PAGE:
Intel refutes claim that newly-uncovered Spectre vulnerability variants need patching with performance-leeching fixes
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Researchers at the University of Virginia recently claimed that newly-uncovered variants of the Spectre CPU vulnerability could affect "billions" of devices with AMD and Intel processors. More concerningly, the nature of the exploits means that any potential patches could severely curtail processor performance.
Intel replied by stating that "existing mitigations were not being bypassed," though that is what the researchers appear to have demonstrated in their paper. Ashish Venkat, one of the paper's authors, had this to say with regards to Intel's security guidelines for Spectre: "Intel's suggested defense against Spectre, which is called LFENCE, places sensitive code in a waiting area until the security checks are executed, and only then is the sensitive code allowed to execute. But it turns out the walls of this waiting area have ears, which our attack exploits."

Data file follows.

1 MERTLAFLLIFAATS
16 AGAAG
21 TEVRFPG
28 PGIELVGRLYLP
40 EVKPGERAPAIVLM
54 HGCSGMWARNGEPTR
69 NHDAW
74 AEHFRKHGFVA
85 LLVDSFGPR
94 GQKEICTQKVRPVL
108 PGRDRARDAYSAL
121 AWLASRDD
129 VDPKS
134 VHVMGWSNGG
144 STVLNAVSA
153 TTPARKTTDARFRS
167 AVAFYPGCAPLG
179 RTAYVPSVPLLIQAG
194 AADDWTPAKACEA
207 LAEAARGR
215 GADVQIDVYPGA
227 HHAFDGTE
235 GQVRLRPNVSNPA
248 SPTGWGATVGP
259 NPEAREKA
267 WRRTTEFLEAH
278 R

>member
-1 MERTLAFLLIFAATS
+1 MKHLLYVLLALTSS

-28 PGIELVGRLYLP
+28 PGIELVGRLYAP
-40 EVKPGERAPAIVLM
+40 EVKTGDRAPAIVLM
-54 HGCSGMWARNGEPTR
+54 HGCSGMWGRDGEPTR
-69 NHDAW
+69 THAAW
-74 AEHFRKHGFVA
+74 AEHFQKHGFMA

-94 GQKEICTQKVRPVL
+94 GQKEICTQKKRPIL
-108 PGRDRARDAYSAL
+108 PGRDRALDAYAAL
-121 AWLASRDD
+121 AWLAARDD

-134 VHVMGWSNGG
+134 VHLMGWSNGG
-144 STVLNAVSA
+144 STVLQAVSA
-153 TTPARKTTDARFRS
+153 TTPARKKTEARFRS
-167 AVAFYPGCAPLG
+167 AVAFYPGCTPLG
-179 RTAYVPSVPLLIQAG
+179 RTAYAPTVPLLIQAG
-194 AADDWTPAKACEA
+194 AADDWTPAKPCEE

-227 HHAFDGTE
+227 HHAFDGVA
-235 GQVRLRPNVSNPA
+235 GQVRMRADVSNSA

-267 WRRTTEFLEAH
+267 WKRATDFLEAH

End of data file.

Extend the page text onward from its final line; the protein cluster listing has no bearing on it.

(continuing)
If this turns out to be a real issue, despite Intel's statement, a fix could put Intel and AMD in a quandary. The vulnerabilities exploit CPU branch prediction capabilities. Rolling back the speculative code execution functionality on older CPUs could have major performance implications.